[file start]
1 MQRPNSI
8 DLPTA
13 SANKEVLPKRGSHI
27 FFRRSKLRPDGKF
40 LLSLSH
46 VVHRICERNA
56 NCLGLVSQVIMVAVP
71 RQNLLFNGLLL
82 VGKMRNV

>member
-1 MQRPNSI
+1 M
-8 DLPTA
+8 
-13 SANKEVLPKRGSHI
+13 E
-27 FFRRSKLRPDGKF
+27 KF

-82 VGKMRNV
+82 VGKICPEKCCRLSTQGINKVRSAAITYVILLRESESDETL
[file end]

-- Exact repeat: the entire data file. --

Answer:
1 MQRPNSI
8 DLPTA
13 SANKEVLPKRGSHI
27 FFRRSKLRPDGKF
40 LLSLSH
46 VVHRICERNA
56 NCLGLVSQVIMVAVP
71 RQNLLFNGLLL
82 VGKMRNV

>member
-1 MQRPNSI
+1 M
-8 DLPTA
+8 
-13 SANKEVLPKRGSHI
+13 E
-27 FFRRSKLRPDGKF
+27 KF

-82 VGKMRNV
+82 VGKICPEKCCRLSTQGINKVRSAAITYVILLRESESDETL